Modern slavery's imprint in the built environment

Global laws forbid the use of slave labor in the built environment, yet the materials that go into our buildings are heavily reliant on forced labor.

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Understanding our large and largely invisible crisis

Forced labor and human trafficking is an estimated

$150 Billion Industry

The very nature of the built environment, its complexity, disaggregation, and lack of transparency, has enabled the growth of this criminal industry. The illegal use of forced labor across industrial sectors subsidizes corporate profits and has contributed to the expansion of this global industry.

28 million

held in forced labor

While much of forced labor is out of sight, the conditions that produce forced labor are clearly visible. We know the millions held are the most vulnerable and come from impoverished communities or from areas of conflicts and disasters.

$12 trillion

While one of the largest industries in the world, the construction industry is fragmented and the lack of innovation has impeded its productivity.

The scope of the problem

Once you know, you cannot unknow it.

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Materials: from Timber to Steel

Raw and composite materials at highest risk of embedded slavery:

Verité “Commodities Atlas” and the U.S. Department of Labor’s List of Goods Produced by Child Labor or Forced Labor, Grace Farms analysis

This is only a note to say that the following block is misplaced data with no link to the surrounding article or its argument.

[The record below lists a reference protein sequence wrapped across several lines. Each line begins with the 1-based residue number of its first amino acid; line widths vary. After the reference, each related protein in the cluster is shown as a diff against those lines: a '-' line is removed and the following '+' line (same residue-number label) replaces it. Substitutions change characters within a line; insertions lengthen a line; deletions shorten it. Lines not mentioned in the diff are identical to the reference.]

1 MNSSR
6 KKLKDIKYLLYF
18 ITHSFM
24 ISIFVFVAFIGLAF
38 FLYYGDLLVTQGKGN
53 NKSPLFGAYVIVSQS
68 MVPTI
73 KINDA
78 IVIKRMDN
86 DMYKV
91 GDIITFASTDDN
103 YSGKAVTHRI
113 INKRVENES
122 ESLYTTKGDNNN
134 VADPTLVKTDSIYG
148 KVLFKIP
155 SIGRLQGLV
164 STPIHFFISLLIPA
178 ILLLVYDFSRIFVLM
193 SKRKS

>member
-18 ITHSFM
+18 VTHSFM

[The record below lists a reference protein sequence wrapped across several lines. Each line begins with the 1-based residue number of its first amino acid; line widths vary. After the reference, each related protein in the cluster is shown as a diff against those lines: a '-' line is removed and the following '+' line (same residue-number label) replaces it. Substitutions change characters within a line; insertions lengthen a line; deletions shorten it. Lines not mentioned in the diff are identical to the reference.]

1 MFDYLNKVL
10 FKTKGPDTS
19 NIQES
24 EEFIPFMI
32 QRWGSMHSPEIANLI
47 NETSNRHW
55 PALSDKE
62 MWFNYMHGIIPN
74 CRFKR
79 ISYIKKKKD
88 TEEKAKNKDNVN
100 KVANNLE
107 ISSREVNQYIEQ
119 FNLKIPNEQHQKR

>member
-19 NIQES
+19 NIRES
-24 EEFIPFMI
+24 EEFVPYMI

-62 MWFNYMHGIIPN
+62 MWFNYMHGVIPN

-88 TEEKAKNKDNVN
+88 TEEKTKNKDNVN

Steel undergoes complex processing with numerous materials including nickel, chromium, and manganese. This processing and material extractions are invisible doorways to forced labor.



Timber is one of the most widely used construction material in the world, ranks as the 5th largest product by value at risk of forced labor imported into the United States.

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From Specification to Source: Grace Farms’ Roof Study

Grace Farms’ general contractor Sciame Construction examines source components used in our 60,000 square-foot roof. The methods used can help from specifications to sourcing.

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Slavery is illegal in every country

There is systemic use of forced labor in the building materials supply chain because forced labor is so hidden and profitable.

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State of international government oversight

Discussion of, and attention paid to, forced labor world-wide has steadily increased in recent years, and governments, like businesses, differ in their approaches to addressing this subject.

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The moral imperative to examine our building materials supply chain

More than 100 industry leaders across a broad spectrum of the built environment have come together to collectively acknowledge that we must confront modern slavery’s permanent imprint. A sense of moral obligation underscores a mounting call to action to stop this inhumane and illegal act.

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